Hatchett, B. F., Black, L., & Holmes, K. (1999). Effects of citizenship inequalities on the black male. Challenge: A Journal of Research on African American Men, 10(2), 65-77.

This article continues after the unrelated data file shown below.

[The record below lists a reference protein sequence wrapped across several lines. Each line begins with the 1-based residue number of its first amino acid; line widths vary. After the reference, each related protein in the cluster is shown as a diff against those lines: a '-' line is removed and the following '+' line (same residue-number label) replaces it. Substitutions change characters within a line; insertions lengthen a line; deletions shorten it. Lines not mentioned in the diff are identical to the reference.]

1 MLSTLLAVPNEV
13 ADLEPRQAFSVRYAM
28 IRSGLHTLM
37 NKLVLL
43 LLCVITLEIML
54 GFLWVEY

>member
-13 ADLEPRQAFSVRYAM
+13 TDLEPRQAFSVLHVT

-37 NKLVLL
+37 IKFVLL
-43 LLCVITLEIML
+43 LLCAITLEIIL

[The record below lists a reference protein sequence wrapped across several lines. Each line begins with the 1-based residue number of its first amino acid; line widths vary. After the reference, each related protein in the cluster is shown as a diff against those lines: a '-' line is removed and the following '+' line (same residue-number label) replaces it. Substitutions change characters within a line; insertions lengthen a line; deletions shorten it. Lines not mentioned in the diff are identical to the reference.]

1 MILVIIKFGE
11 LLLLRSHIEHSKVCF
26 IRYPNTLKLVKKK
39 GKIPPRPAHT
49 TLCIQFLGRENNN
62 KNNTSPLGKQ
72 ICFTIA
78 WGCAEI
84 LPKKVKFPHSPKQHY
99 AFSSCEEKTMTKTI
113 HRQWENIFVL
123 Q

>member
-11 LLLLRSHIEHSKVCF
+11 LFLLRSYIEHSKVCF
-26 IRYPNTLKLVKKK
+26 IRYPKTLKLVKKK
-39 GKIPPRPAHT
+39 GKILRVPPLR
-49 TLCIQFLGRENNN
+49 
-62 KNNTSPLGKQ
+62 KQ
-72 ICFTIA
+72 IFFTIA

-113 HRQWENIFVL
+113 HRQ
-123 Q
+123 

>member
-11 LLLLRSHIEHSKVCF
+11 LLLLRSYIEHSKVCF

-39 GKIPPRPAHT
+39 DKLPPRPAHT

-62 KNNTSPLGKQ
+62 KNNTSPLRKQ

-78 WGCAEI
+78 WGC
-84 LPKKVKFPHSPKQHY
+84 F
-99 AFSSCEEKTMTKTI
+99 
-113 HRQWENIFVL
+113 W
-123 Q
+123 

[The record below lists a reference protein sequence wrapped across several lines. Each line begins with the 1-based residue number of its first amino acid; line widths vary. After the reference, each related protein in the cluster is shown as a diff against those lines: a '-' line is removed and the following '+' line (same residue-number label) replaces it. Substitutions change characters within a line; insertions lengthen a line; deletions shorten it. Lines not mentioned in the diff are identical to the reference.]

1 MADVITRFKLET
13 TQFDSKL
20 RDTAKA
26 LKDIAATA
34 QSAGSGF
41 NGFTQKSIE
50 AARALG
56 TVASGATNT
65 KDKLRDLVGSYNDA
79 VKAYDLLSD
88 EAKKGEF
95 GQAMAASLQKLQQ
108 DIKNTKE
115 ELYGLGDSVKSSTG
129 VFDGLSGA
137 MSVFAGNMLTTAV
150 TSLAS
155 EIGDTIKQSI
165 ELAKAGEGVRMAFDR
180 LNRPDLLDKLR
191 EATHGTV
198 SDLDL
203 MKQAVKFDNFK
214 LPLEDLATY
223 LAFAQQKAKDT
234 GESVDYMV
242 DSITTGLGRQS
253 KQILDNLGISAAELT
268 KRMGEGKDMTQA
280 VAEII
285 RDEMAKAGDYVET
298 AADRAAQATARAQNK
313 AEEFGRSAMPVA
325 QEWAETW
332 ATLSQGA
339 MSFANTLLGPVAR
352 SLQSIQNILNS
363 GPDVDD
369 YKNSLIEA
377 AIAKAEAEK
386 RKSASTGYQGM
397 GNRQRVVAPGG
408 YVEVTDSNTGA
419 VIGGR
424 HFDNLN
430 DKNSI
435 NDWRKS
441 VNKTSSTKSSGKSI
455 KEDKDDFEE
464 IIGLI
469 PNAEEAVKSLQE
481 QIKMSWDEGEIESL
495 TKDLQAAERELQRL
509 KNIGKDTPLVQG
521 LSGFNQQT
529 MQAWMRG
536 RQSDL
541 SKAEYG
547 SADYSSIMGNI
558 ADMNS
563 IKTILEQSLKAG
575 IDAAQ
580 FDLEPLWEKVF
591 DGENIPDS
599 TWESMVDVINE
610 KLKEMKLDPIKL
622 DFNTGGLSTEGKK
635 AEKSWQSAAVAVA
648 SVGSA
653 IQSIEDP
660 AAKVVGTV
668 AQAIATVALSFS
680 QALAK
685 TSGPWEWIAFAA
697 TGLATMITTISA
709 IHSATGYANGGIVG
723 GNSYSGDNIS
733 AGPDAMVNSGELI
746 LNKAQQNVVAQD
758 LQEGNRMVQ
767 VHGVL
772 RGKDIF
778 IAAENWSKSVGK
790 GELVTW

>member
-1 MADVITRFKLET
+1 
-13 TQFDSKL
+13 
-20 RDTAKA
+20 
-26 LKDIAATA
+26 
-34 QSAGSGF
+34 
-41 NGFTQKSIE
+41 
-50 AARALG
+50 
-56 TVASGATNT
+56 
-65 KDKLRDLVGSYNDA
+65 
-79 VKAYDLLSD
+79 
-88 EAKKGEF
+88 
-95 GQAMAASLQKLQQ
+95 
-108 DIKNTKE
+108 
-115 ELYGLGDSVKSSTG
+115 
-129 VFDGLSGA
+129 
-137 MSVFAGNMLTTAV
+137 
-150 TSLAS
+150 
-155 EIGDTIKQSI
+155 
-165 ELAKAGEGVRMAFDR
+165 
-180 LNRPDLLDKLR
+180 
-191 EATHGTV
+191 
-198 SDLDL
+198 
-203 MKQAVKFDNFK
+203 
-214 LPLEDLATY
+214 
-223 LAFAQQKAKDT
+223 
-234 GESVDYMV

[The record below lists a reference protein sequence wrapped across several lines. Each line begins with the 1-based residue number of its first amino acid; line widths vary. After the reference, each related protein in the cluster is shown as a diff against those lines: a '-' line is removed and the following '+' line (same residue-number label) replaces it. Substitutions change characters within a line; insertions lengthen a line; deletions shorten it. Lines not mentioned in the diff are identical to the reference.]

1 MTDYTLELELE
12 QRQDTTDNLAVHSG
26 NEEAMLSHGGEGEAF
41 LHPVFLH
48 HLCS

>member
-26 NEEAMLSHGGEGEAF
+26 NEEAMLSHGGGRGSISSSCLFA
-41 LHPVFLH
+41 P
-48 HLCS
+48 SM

Black men have been greatly affected by discriminatory practices in the areas of employment & educational opportunities — limiting their ability to participate fully in US society. One may go so far as to state that the treatment afforded many Black men may cause them to question their masculinity. The prevailing definition of masculinity in the social structure of this country is synonymous with economic prosperity & productivity. The masculinity of Black men is questioned when they are unable to attain economic prosperity, even though barriers prevent easy access to such goals. Black men often develop alternatives to economic productivity as a means of defining themselves as males & reinforcing their concept of masculinity. Some of those alternative means have resulted in situations that have had a costly effect on society as a whole in terms of human as well as societal costs. The rights & meanings of citizenship for Black men are examined here. 39 References. Adapted from the source document.